SYVERTSEN: What about the role of the congeners in the, carcinogens, or am I pronouncing that right?

DAILEY: Congeners.

SYVERTSEN: Congeners, excuse me. I mean, what is the latest on that?

DAILEY: I don't know you are getting into a chemical analysis. They say that the higher the proof of distillation, the less congeners you have. And that is the reason vodka has no taste, character, or aroma, which is the federal definition of the product, because the congeners have been, have been boiled out of it, so to speak. But it is the congeners that give brown whiskey, bourbon, Scotch, Canadian, whatever its particular taste and character. And as far as those 100:00things being harmful, I don't think they are any more harmful than the other substances of the product if it's used moderately. I think anything that's used immoderately is just ______. Particularly when you are talking about alcoholic beverages, immoderate use is harmful. And there is no way around it. There is no excuse for it, but that is the only explanation there is. The hell of it is, we get blamed for it all, and this is our fault. Everything that happens, it's not beer, it's not wine, it's alcohol. What is alcohol? Alcohol is whiskey. You never hear of a person getting drunk on beer. He got drunk on alcohol. Our 101:00industry is trying to educate the public that one can of beer, and one one-and-a-half ounce of 80 proof whiskey, and one five-ounce glass of wine all has the same alcoholic content. The public will never get that perception. They never will get it.

SYVERTSEN: Why? 'Cause you can't use TV?

DAILEY: Well we can, but we don't. There is no prohibition against us advertising.

SYVERTSEN: Well, I mean, yeah, but you have self-regulated yourself from the, would that be the problem there?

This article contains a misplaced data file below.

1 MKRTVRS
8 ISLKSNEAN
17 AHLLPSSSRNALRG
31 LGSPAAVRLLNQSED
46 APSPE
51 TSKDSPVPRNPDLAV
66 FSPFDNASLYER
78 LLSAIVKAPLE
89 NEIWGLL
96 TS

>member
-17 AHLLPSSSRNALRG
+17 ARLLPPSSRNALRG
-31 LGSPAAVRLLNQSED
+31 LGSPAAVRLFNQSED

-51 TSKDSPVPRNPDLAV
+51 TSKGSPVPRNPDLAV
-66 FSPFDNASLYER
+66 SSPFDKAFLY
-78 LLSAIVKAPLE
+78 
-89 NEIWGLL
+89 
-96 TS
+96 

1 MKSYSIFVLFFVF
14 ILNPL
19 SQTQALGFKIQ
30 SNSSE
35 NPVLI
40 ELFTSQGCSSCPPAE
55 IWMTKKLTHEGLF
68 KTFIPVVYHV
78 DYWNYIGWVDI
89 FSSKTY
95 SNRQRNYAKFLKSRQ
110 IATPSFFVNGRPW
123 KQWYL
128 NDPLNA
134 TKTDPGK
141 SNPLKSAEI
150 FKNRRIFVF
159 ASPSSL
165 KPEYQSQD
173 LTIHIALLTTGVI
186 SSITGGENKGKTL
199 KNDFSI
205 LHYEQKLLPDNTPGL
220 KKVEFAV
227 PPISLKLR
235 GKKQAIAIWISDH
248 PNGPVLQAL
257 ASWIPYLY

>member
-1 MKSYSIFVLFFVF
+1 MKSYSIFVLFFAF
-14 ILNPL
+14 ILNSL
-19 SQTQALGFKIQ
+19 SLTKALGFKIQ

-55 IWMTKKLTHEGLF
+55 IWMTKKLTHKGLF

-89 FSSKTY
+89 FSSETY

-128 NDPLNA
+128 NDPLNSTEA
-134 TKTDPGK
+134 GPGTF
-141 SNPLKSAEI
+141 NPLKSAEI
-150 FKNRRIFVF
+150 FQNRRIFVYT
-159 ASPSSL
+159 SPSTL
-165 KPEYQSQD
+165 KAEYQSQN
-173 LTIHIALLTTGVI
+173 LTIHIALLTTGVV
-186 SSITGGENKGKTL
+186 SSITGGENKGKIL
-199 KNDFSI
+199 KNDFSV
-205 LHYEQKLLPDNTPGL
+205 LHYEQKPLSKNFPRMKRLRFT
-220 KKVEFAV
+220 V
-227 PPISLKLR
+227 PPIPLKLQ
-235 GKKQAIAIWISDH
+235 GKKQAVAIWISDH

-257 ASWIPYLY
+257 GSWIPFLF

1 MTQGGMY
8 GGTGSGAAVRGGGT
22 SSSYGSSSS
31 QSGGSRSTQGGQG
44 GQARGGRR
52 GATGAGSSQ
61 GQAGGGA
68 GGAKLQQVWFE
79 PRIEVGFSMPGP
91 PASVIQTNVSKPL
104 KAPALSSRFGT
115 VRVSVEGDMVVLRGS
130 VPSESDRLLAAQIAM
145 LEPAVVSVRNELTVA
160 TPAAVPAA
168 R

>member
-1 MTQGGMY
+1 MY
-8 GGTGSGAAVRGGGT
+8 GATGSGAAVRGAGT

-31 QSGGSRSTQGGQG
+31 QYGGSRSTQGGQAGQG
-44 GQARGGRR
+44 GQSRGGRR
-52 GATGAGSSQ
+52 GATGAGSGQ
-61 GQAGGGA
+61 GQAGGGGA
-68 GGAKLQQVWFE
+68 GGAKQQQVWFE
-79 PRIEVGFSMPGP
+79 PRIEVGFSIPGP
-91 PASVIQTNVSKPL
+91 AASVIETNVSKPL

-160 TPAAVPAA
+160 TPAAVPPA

DAILEY: Tom, I don't know. When this increase, I think I have got the figures correct, a gallon of whiskey is taxed, federally taxed at $10.50, a gallon of 102:00wine is taxed at seventeen cents, and a gallon of beer is taxed at twenty-nine cents, now.


DAILEY: Well, it is not a tax on alcohol. It's just a tax on a beverage. Beer beverage gets one tax, wine beverage gets one tax, whiskey barrel. Now the perception in the country and in the Congress is that wine is a sophisticated drink. You drink it in circumstances that are elegant and it is proper to do it. And it is not intoxicating. Now we go to beer. It's a working man. The poor guy gets off work from the factory, he goes in and drinks a Miller or a Budweiser, and if you don't believe it, you watch the television and you will see eight hundred commercials. It's the working man, it's a little relaxation. Whiskey, 103:00don't drink whiskey, it'll make you drunk, its alcohol. It's the devil's brew. And the industry is trying to work itself out of this. DSCUS had a, they have spent millions of dollars in trying to break this. But they made a terrible mistake, here a few years ago, they ran an ad, one of these NFL ads, you'll see it on the promo. Well, this is all generated through DSCUS. And the first one that they got and agreed to do was one where the two young people, high school or college were leaving home. And the mother and father, don't take more than two drinks when you go out, you're going to a party. Don't take more than two drinks, two drinks, two drinks bound to be whiskey. Can't be two beers or two 104:00wines, two drinks. I saw the thing and hit the damned ceiling. And I went to the DSCUS and I said, "Look, if we are going to do this, let's put it so that we are on the same basis as wine and beer. And that we don't get the blame for everything. We are advertising against ourselves." So now they have changed it to where don't drink alcohol. I really can't remember precisely what the ad, we've got two or three, but they are all the same. They don't drink, they put it on beer, wine and whiskey to let the public at least have some conception that they're all contain alcohol.